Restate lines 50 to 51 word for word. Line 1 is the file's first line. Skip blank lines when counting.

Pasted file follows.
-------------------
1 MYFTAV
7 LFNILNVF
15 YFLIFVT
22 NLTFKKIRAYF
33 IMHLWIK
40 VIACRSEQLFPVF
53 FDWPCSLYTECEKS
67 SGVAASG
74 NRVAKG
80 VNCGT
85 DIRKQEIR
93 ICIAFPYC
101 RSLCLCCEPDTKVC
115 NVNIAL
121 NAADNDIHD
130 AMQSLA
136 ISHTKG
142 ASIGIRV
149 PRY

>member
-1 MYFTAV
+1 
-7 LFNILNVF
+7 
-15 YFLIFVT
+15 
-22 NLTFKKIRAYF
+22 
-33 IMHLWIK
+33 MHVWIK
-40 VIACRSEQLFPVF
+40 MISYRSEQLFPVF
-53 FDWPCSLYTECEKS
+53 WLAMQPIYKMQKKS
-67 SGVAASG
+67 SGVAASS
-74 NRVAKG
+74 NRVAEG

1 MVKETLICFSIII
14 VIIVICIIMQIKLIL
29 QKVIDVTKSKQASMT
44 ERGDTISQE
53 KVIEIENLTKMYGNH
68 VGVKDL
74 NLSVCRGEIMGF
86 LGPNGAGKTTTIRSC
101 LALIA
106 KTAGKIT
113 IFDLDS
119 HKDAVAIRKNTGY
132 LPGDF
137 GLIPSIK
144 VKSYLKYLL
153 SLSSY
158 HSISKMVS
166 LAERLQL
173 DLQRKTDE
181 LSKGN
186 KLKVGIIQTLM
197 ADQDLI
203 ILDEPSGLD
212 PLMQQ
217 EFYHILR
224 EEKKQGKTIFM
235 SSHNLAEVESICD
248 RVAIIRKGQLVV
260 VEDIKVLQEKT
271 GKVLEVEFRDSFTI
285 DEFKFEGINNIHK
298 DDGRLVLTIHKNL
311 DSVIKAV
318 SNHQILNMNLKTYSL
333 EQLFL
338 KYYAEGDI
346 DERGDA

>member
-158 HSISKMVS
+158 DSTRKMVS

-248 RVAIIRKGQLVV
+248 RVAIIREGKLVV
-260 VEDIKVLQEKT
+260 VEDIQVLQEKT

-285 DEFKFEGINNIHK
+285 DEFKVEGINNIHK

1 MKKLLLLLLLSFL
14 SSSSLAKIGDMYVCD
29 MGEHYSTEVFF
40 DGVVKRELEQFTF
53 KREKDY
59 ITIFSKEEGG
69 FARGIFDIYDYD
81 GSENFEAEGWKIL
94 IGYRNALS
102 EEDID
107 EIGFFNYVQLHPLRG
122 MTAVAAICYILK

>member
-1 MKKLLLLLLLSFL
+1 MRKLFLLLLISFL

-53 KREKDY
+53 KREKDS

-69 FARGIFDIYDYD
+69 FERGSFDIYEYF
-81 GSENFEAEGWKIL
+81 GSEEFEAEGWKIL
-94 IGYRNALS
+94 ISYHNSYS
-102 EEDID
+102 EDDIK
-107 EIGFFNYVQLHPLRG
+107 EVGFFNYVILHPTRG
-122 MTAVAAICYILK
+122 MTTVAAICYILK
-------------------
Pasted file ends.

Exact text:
119 HKDAVAIRKNTGY
132 LPGDF